Processing for Android
Andrés recently asked me to write a preface for a book that he’s writing about Processing for Android. It was a good opportunity to write down what I find interesting about Android, how it fits with Processing, plus a little bit of the history of the project. The book is available for pre-order, and the preface follows…
The Android version of Processing got its start when I received an email from Andy Rubin back in February of 2009. He was interested in having Processing be more tightly integrated with Android, and the discussions led to initial funding that helped us work on building an Android version of the project during the year or two that followed. As one of the test applications, I used some code developed by Casey Reas (the co-founder of the Processing project) and we were elated to see the first version of it up and running on the G1, the very first widely available Android device.
I was especially excited then, as I am now, about the Android platform as an incredible canvas to work from: you have mobile devices with a range of ways to communicate with the outside world (mobile network, wi-fi, bluetooth, etc), higher performance CPUs than even the desktop machines we first used to develop Processing in 2001 (not to mention GPU performance better than the SGI workstations we were using around the same time), and a broad range of sensors — accelerometer, magnetometer, GPS, and gyroscope — that opened an amazing number of possibilities for applications and ideas. It’s the platform I wish we had when we first started the project, with its focus on all the interesting use cases that come from openness and having the right set of tools and APIs to go along with it.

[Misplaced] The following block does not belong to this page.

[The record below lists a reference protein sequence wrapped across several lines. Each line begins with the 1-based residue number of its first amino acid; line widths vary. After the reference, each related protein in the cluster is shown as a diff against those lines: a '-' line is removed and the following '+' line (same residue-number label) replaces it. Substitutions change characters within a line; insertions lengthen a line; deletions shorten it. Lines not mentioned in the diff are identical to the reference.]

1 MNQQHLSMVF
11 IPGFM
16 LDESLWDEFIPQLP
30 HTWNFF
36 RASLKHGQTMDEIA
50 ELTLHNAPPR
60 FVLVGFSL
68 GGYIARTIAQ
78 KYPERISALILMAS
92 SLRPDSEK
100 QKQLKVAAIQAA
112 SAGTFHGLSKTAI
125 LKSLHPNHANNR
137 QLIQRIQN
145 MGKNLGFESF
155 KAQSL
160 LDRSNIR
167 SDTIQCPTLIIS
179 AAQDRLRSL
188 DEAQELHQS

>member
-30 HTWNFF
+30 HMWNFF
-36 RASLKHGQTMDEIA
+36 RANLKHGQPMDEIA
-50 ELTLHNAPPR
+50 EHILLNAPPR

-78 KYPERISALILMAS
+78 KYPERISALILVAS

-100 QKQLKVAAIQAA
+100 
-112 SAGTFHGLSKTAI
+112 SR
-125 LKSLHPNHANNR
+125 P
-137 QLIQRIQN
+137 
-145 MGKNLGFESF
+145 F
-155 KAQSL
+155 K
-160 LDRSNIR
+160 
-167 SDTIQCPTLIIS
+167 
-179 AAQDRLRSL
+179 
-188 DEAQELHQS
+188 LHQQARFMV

I’m especially excited, for instance, about possibilities like completely reinventing the interface for mobile phones, because all of those pieces are available to be customized, and you’re just a few Activities or Fragments away from an entirely different end-user experience.